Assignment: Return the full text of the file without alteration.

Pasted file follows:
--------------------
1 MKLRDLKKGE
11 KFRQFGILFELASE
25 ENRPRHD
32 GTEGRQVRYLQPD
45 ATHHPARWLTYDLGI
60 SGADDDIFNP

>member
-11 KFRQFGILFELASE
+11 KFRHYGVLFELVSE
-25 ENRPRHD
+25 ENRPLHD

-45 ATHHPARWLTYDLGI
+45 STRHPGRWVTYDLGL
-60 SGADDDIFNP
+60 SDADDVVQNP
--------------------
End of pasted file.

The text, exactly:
1 MKLRDLKKGE
11 KFRQFGILFELASE
25 ENRPRHD
32 GTEGRQVRYLQPD
45 ATHHPARWLTYDLGI
60 SGADDDIFNP

>member
-11 KFRQFGILFELASE
+11 KFRHYGVLFELVSE
-25 ENRPRHD
+25 ENRPLHD

-45 ATHHPARWLTYDLGI
+45 STRHPGRWVTYDLGL
-60 SGADDDIFNP
+60 SDADDVVQNP